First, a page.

Plasma Cutting Machine Explosion
Plasma Cutting Machine Explosion
EDT was asked to investigate a computerized numerical control/analysis (CNC) plasma cutting machine which had been involved in an explosion. The purpose of the EDT investigation was to determine the cause of the explosion.
EDT Analysis and Findings:
According to reports, moments after a CNC plasma cutting machine was turned on, an explosion took place. The machine was used to cut intricate shapes out of sheet metal of varying thickness and operated in an automatic manner, requiring minimal input from an employee.
The machine consisted of a table base, approximated to be 25-feet long by 10-feet wide. The base contained a sump, which held water. The table design was such that material to be cut would rest on a cage, submerged below the surface of the water. During operation, as the material is cut, the ejected material would collect in the sump. In addition, compressed air is supplied to the sump, which raises or lowers the water level, providing a level of control depending on the material to be cut. The water would also cool the material, increasing the speed at which the material could be cut.
Similar to using a magnifying glass to focus sunlight into a small beam, plasma cutting constricts ionized gases into a focused stream. Ionized gases, in terms of plasma cutting operations, are heated gases which carry the cutting energy to pass through the material. The ionized gases, after passing through and cutting the material, also serve to eject the cut [removed] material, which results in increased cutting speeds. In most cases, for cutting mild steel, oxygen gas is used as the source gas to be ionized.
Explosions, by definition, include production and release of gas(es) under pressure, or an over-pressurization. Explosions, in general, are defined as being chemical or mechanical in nature. With mechanical explosions, the over-pressurization is not due to a chemical reaction, but rather a physical change (a tank rupture, for example). By contrast, chemical explosions are the result of exothermic reactions in which the chemical composition of the fuel is changed. By definition, exothermic reactions are chemical reactions in which energy is released. A chemical explosion, therefore, contains an exothermic reaction which propagates away from a point of initiation.
In terms of the CNC plasma cutting machine, a few key observations were made...
An oxygen supply line, which provided the oxygen gas to be ionized (part of the plasma cutting process) was found to contain multiple fittings that had been displaced prior to the explosion. Upon further investigation, the staff of the facility noted higher-than-expected oxygen gas usage in the weeks leading up to the explosion.
The pressure front and point of initiation of the explosion were observed to have been contained within the sump area of the table. Upon further examination, large quantities of debris were observed within the sump.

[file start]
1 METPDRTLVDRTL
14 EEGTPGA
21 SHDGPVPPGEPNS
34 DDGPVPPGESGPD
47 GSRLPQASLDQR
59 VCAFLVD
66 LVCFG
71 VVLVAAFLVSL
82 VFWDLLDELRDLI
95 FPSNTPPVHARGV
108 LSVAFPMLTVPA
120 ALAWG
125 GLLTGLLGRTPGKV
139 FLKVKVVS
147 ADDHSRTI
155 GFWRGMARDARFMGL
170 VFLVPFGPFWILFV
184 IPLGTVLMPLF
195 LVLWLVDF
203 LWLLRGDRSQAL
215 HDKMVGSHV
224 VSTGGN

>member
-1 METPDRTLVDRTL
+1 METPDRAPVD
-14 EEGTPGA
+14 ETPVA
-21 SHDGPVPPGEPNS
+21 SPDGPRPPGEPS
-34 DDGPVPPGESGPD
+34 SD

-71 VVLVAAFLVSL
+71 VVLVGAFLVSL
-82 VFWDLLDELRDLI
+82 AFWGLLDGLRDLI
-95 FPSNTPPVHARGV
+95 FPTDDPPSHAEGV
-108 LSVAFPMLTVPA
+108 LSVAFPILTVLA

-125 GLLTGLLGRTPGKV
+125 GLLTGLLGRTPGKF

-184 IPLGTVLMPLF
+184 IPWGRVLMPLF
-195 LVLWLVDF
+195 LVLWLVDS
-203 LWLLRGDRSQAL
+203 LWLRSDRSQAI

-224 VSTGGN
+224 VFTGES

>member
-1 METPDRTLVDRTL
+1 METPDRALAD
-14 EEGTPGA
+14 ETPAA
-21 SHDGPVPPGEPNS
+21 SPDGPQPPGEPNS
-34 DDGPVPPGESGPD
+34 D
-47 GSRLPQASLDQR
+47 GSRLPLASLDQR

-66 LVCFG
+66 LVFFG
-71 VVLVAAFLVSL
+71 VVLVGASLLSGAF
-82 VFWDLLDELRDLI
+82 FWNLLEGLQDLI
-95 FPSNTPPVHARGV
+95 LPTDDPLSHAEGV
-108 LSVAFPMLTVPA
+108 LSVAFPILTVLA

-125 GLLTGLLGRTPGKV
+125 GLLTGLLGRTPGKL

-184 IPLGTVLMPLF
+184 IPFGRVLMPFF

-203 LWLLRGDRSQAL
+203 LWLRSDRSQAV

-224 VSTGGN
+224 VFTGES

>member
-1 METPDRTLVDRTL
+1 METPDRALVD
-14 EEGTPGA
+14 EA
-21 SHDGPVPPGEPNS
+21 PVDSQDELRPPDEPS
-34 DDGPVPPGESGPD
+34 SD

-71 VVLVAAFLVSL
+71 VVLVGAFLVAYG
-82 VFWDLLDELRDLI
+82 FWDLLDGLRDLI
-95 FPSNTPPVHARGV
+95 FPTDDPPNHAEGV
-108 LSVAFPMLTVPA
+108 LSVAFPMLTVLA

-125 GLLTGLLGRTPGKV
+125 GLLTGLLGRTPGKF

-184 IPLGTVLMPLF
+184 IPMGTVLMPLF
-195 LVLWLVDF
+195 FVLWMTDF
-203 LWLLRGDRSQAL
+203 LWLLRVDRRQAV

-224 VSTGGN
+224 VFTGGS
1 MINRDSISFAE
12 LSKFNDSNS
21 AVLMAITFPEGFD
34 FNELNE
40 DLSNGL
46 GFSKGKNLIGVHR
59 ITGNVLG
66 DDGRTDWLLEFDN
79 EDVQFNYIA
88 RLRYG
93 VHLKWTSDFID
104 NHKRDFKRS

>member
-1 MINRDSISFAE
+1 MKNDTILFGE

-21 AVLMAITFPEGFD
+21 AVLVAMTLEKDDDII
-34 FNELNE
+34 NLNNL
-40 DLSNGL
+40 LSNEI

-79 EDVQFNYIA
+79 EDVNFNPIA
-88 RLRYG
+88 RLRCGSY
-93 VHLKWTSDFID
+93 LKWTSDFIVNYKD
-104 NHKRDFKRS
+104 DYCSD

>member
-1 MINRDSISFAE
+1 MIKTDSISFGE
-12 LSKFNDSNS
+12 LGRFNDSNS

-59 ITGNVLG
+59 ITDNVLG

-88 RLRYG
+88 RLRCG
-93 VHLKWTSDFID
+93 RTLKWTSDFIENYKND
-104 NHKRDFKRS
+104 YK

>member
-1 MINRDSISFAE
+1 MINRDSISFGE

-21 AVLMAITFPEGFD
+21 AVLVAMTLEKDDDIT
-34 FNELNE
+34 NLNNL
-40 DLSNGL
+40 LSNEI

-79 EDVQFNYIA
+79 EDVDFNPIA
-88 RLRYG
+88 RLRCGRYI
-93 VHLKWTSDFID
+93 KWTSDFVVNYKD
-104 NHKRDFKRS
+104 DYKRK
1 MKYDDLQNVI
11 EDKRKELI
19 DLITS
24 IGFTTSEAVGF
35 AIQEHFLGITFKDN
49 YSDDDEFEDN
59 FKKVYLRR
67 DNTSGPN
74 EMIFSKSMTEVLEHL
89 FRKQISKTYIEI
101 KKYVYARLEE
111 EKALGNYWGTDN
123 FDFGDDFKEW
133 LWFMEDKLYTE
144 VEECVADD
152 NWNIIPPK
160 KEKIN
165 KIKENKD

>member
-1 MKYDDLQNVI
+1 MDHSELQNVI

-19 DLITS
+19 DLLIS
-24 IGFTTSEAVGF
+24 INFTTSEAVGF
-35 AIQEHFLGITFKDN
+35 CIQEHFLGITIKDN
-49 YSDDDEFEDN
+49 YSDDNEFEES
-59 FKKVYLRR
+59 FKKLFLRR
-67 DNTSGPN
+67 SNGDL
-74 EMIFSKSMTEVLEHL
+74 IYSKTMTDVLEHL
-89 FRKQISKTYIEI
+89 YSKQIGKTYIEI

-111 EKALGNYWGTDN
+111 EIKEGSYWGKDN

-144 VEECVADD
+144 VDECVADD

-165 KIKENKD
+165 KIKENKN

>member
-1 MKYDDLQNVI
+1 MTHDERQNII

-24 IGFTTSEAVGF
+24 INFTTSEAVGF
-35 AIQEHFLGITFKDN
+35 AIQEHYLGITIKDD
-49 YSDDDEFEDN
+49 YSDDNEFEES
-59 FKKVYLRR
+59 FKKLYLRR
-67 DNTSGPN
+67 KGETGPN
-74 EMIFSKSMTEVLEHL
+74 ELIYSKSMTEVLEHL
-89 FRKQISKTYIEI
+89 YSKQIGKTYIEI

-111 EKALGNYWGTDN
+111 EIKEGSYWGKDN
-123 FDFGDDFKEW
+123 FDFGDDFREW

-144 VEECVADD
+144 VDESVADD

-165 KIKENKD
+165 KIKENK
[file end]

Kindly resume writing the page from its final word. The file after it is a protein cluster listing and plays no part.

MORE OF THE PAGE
No fire was reported with the machine. However, it was reported that the explosion took place moments after the machine had been turned on at the start of the work shift. The explosion sent debris, including large sections of the machine itself, through the roof of the facility, which was around 20-feet in height. There were no reported injuries, however, the machine was damaged beyond repair.
A combustion explosion is one form of a chemical explosion. Combustion, as defined by the National Fire Protection Association, standard NFPA 921, is a chemical process of oxidation that occurs at a rate fast enough to produce heat and (in most cases) light, in the form of either a glow or flame. Typical combustion explosions are characterized by the presence of a fuel with air as an oxidizer. Given that a leaking oxygen supply was noted, the concentration of oxygen gas within the air and within the sump would have been elevated.
As debris accumulates within the sump area, the debris (which consists of ejected metal material) begins oxidation as it is submerged within water. One of the products of the oxidation process, when in the presence of water and oxygen, is hydrogen gas. While the quantity of hydrogen gas produced is small, if the oxidation process is allowed to continue, the hydrogen gas will accumulate. As a consequence of the build-up of debris (from lack of maintenance), the hydrogen gas was unable to vent and accumulated within the sump of the table.
Under standard atmospheric conditions, the minimum concentration of hydrogen gas (percent by volume) that is capable for a fire or explosion to take place is 4.0 percent. In other words, if the concentration of a given quantity of air contains a minimum of 4.0 percent hydrogen gas, that quantity of air will combust in the presence of a competent ignition source. When combined with the elevated quantities of oxygen gas in the area, the minimum concentration of hydrogen gas required for a combustion explosion to take place would have been reduced. A competent ignition source was identified to be molten material, which was ejected as the machine was turned on and began to cut.
The explosion was identified to be a combustion explosion which took place due to a build-up of hydrogen gas, combined with elevated quantities of oxygen gas within the area. The build-up of hydrogen gas took place as a result of improper maintenance with the machine.
About the Author
Michael W. Dickenson, P.E., CFEI, CVFI is a Consulting Engineer in our Nashville, Tennessee Office. Mr. Dickenson provides technical consultation and analysis on commercial, industrial, and residential incidents involving mechanical and heavy equipment. His services include origin and cause, failure analysis, damage assessment, interpretation of codes and standards, and evaluation of fire and explosion origin and cause.. You may contact him for your forensic engineering needs at firstname.lastname@example.org or (615) 915-5255.